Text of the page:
Yearly Archive
for: ‘2011’

October 2011

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When Crisis Strikes Law Firms: What to Do, What to Say

Law firms, relying as they do on public trust and the confidence of clients, have every incentive to act when a crisis threatens to damage their reputation and relationships. Advance planning makes sense: an appropriate response in one instance may be disastrous in another. In 2007, at a prestigious East Coast law firm, a secretary […]

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Arbitration Agreements & Collective Action: The Consumer, the Class, and the FAA

The Supreme Court’s Concepcion decision has brought significant clarification to a turbulent area of competing policy considerations involving agreements to arbitrate, but questions remain regarding just where the balance should be struck between favoring arbitration and protecting consumers. When federal policy (embodied in the Federal Arbitration Act (FAA)) favoring arbitration comes into conflict with consumer-friendly […]

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Employee Retaliation Claims

Retaliation claims in the workplace have gained prominence in recent years at both federal and state court levels.  While recent federal rulings have tended to favor employees, Minnesota state court decisions have treated retaliation claims more skeptically. As the United States Supreme Court returned to work last month to begin its 2011-12 term, on the […]

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Why Pro Bono?

In honor of Pro Bono Week, October 23-29, the folks at Thomson-Reuters’ Findlaw offered the following “five top reasons” to do pro bono work: Pro Bono Rules. The ABA Model Rule of Professional Conduct Rule 6.1 states that lawyers should provide at least 50 hours of pro bono legal services per year. Expand Your Horizons. […]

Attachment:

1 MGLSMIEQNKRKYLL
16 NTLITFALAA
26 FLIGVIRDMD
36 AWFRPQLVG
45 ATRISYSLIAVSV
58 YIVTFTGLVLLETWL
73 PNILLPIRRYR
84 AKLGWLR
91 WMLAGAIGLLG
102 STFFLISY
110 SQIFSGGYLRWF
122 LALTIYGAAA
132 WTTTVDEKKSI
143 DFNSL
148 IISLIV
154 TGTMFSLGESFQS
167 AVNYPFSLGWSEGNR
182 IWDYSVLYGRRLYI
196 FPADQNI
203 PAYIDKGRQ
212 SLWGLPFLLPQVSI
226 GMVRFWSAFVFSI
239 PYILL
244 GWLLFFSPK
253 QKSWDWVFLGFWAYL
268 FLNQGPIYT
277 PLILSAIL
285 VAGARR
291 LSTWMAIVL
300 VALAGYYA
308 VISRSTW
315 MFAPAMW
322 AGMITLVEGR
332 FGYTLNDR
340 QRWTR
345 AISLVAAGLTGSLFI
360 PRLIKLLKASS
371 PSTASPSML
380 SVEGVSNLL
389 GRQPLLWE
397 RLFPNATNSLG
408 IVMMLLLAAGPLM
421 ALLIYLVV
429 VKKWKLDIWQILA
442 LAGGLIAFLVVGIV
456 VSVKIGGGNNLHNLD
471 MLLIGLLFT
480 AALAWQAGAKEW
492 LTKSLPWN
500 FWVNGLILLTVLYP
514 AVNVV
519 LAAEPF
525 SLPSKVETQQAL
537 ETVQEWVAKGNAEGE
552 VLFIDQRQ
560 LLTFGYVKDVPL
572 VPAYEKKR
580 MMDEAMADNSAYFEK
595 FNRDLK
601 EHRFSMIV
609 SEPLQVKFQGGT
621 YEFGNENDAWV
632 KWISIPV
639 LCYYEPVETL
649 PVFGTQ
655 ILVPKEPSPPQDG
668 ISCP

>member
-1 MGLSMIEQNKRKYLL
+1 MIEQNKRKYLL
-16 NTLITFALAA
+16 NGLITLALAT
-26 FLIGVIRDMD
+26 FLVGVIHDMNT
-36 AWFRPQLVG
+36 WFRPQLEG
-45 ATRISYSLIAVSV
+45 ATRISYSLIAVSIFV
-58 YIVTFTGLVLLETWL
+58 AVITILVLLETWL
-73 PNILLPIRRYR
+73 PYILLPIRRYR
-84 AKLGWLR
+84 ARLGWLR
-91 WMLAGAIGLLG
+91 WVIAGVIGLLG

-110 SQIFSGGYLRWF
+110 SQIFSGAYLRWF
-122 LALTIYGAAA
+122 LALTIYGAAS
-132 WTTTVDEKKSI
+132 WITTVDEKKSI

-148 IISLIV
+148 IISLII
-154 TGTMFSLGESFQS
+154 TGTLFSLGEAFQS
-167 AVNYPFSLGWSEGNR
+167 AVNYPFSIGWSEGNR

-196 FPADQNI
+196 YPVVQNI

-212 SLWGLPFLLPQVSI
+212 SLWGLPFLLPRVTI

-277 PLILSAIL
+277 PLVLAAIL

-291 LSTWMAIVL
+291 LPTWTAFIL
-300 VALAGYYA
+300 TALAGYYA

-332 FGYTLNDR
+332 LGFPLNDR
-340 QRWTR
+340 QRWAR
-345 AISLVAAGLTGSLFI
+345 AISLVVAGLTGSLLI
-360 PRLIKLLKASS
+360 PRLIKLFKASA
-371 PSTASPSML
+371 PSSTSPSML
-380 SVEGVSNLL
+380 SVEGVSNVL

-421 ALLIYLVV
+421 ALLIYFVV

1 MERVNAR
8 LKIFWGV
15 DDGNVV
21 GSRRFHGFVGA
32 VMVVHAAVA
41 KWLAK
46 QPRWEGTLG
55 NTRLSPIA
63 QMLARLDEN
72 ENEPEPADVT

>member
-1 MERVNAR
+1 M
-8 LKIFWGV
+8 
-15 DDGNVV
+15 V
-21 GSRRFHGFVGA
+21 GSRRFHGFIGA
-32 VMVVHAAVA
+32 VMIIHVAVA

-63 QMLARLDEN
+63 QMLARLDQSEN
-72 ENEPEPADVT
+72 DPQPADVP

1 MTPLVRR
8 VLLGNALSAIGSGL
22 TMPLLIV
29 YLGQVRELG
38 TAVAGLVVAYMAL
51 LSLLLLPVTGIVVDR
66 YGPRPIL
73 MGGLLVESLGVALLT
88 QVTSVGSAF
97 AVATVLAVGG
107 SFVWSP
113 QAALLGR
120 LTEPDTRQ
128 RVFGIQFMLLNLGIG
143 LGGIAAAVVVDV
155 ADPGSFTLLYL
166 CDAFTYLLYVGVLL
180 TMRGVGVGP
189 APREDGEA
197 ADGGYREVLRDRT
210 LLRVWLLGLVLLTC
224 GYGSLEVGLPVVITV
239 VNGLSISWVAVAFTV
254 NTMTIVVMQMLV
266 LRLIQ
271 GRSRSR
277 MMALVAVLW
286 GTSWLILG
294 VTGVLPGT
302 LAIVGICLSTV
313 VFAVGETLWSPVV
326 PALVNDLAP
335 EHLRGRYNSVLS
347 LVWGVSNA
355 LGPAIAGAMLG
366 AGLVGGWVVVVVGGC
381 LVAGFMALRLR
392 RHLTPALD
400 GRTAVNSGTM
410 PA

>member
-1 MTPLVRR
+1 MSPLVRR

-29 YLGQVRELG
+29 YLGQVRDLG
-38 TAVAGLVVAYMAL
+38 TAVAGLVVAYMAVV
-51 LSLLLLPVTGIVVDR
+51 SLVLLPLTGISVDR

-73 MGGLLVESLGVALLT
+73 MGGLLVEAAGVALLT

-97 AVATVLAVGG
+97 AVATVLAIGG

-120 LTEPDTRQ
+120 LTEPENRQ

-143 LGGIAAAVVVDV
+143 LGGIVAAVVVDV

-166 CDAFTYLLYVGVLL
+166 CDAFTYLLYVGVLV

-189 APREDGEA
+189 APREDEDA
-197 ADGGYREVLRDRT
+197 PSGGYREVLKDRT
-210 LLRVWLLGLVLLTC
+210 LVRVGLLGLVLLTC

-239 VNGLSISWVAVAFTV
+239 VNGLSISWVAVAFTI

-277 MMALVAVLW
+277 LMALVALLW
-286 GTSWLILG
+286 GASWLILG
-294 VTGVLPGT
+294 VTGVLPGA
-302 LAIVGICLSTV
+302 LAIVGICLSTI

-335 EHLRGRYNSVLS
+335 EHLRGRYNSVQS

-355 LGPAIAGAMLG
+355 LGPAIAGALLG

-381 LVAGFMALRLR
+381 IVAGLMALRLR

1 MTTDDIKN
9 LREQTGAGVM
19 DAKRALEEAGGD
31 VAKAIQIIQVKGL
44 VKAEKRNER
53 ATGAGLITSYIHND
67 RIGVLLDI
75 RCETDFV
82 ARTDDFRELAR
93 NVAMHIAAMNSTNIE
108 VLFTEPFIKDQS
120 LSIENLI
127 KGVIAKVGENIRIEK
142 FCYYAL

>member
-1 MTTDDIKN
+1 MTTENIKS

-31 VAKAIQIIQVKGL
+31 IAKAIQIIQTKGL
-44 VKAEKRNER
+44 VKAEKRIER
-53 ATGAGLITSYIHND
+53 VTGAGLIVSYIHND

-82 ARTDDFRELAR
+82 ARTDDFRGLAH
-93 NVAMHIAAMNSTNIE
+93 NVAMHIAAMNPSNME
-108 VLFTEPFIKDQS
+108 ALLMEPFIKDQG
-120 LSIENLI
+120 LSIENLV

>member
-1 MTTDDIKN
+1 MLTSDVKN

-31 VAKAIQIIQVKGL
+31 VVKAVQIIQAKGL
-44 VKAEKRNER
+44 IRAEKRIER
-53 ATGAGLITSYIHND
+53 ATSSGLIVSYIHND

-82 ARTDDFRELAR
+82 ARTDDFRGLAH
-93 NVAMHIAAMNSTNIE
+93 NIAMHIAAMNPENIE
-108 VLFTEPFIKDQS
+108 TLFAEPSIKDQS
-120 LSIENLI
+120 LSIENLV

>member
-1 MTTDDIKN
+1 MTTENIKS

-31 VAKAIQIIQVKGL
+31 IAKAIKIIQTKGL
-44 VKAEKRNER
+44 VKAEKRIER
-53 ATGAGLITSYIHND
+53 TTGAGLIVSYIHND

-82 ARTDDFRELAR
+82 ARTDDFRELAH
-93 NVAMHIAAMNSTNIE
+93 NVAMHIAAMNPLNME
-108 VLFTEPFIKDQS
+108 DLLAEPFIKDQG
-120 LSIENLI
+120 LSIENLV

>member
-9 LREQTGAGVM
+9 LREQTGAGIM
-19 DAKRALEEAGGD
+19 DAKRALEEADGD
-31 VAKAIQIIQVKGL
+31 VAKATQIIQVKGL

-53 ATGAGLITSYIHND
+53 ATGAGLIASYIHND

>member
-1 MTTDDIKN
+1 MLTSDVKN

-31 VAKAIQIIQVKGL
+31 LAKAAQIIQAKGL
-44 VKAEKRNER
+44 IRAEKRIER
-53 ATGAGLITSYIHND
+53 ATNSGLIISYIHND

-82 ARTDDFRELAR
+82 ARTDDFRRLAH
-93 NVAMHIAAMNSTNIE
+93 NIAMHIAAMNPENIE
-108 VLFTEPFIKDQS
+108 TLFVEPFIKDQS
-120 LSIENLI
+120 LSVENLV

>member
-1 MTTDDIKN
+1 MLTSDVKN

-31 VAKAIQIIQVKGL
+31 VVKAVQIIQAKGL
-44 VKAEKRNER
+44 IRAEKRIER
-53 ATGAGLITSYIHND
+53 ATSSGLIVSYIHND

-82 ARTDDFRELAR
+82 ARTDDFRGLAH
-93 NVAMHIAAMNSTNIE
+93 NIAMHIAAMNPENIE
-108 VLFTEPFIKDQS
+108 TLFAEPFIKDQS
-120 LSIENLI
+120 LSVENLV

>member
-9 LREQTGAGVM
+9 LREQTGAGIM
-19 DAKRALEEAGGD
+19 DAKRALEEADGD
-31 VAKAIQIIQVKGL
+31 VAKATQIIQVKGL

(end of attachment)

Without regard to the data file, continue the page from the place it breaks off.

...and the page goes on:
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Unemployment Law

Unemployment law judges (ULJ) who work for the Department of Employment & Economic Development (DEED) and adjudicate unemployment compensation claims are required to assist unrepresented parties in presenting their cases.  Their failure to do so can lead to reconsideration and reversal of their initial rulings.  That feature of the unemployment compensation laws was the focal […]

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CLE Reporting

As an alternative to filing the traditional affidavit, Minnesota attorneys can report their CLE attendance to the CLE Board through the internet. Details are available at Reporting online alleviates the need to maintain a log, file a timely affidavit, etc., and provides a current snapshot of CLE credits earned, including bias and ethics credits.  It’s […]

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Cuba: A Country of Contrasts

Sitting in the Jose Marti Airport on October 17, awaiting the departure of our flight back to Miami and having purchased my last Cuban coffee with my last convertible peso, I reflect on the last eight days.  A remarkable legal and cultural education, paid for entirely by the participants, at no cost to MSBA, but […]

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Scripting Contacts with Represented Persons

Ray Bradbury made the number 451 famous.1 The number 461, however, is not particularly remarkable, just an odd number with little previous significance attached to it. I’m old enough to remember that Eric Clapton recorded an album entitled 461 Ocean Boulevard, but that was just the address of a house he lived in while making […]

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Incomplete Repairs: New Remedies for Disputes in Residential Construction

Minnesota’s newest Notice and Opportunity to Repair Law offers remedies to help homeowners  and homebuilders resolve their construction-related disputes without litigation but additional changes to the law are needed before the repairs to the previous statute can be considered complete. Not only is a family’s home its “castle,” it is often their largest asset. After moving into […]

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